TTAB Affirms Failure-to-Function Refusal of DAP Background Design
The Board agreed with Examining Attorney Ramona Ortiga Palmer that the purported mark shown below is a nondistinctive background design that does not function as a trademark for Applicant's "adhesives for household purposes." Applicant DAP did not seek registration under Section 2(f), and so the Board affirmed the refusal. In re DAP Brands Company, Serial No. 77116207 (August 30, 2010)[not precedential].
The Board began by addressing a dispute over Applicant's description of the mark (set out below), but the Board found it acceptable:
The mark consists of a black band extending across the upper portion of the packaging for the goods. The black band has upper and lower edges which extend in straight lines between straight side edges, but the lower edge extends downwardly from left to right away from the upper edge. The dotted outline of the product packaging is intended to show the position of the mark on the packaging for the goods and is not part of the mark.
The Board then addressed the failure-to-function issue. The Examining Attorney submitted various blister-pack background designs used by third parties in order to "segment product packaging into various segmented portions," allowing them to "set off, or quickly call attention to, a particular part of the product package so the consumer can easily find and view the material contained in that part."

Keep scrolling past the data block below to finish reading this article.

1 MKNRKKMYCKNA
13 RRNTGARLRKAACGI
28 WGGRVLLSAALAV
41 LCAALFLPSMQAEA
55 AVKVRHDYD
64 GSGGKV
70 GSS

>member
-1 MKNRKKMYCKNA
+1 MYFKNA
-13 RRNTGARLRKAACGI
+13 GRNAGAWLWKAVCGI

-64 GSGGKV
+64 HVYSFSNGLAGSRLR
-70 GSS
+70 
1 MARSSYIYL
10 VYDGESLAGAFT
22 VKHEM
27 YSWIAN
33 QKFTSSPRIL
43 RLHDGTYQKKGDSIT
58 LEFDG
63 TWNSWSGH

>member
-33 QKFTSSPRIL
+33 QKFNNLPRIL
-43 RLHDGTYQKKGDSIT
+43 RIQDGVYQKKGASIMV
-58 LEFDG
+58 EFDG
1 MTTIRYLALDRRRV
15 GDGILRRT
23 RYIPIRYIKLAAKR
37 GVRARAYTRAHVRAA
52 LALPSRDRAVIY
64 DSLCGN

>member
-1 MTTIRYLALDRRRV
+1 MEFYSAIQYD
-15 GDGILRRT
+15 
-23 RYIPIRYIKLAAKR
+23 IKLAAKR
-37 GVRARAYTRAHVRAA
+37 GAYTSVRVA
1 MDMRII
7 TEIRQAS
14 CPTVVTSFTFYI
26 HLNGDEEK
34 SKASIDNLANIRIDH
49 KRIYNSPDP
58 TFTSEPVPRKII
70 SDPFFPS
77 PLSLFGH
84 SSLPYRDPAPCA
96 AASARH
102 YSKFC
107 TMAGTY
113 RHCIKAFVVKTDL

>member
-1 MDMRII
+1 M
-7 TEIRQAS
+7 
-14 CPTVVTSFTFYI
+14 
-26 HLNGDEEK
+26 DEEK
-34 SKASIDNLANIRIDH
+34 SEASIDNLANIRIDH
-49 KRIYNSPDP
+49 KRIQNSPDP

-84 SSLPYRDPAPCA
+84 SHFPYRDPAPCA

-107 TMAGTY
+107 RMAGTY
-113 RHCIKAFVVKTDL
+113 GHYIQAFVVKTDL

DAP urged that its mark is distinctive, and pointed to two prior registrations for marks comprising a band around its products. The Board, of course, pointed out that each case must be decided on its own record, and in any case the two prior registration issued under Section 2(f).
The Board found it "clear" that Applicant's supposed mark is "a background design for applicant's word marks."
[C]ommon geometric shapes such as circles, squares, rectangles, triangles and ovals, when used as background for the display of word marks, are not regarded as trademarks for the goods to which they are applied absent evidence of distinctiveness of the background design alone. *** The “black band” applicant seeks to register is in the shape of a trapezoid that covers the top portion of the blister pack for its adhesives. This trapezoid is very similar to the circles, squares, rectangles, triangles and ovals discussed above, and, as used on the specimen, it does not stand out as a mark by itself.
The third-party uses of background designs of various shapes confirmed that "the purchasing public would be unlikely to regard the black trapezoid applicant seeks to register as identifying and distinguishing applicant's adhesives and indicating source."
And so the Board affirmed the refusal to register under Sections 1, 2, and 45.
Text Copyright John L. Welch 2010.